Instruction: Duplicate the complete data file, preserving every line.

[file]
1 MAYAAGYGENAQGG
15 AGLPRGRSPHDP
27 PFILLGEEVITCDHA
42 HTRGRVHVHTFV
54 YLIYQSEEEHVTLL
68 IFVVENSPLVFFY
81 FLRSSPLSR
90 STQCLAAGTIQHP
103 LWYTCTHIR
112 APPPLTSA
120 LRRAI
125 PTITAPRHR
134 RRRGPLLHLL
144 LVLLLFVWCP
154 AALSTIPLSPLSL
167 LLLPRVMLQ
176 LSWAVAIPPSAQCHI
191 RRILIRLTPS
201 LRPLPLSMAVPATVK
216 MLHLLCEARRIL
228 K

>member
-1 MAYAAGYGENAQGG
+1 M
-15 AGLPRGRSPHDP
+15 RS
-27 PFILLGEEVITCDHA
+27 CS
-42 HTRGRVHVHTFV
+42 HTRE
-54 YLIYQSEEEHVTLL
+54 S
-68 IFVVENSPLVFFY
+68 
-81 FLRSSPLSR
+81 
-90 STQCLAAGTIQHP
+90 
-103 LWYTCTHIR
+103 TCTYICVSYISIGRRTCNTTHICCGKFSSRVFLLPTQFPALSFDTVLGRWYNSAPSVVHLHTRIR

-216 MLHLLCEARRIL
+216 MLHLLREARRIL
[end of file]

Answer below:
1 MAYAAGYGENAQGG
15 AGLPRGRSPHDP
27 PFILLGEEVITCDHA
42 HTRGRVHVHTFV
54 YLIYQSEEEHVTLL
68 IFVVENSPLVFFY
81 FLRSSPLSR
90 STQCLAAGTIQHP
103 LWYTCTHIR
112 APPPLTSA
120 LRRAI
125 PTITAPRHR
134 RRRGPLLHLL
144 LVLLLFVWCP
154 AALSTIPLSPLSL
167 LLLPRVMLQ
176 LSWAVAIPPSAQCHI
191 RRILIRLTPS
201 LRPLPLSMAVPATVK
216 MLHLLCEARRIL
228 K

>member
-1 MAYAAGYGENAQGG
+1 M
-15 AGLPRGRSPHDP
+15 RS
-27 PFILLGEEVITCDHA
+27 CS
-42 HTRGRVHVHTFV
+42 HTRE
-54 YLIYQSEEEHVTLL
+54 S
-68 IFVVENSPLVFFY
+68 
-81 FLRSSPLSR
+81 
-90 STQCLAAGTIQHP
+90 
-103 LWYTCTHIR
+103 TCTYICVSYISIGRRTCNTTHICCGKFSSRVFLLPTQFPALSFDTVLGRWYNSAPSVVHLHTRIR

-216 MLHLLCEARRIL
+216 MLHLLREARRIL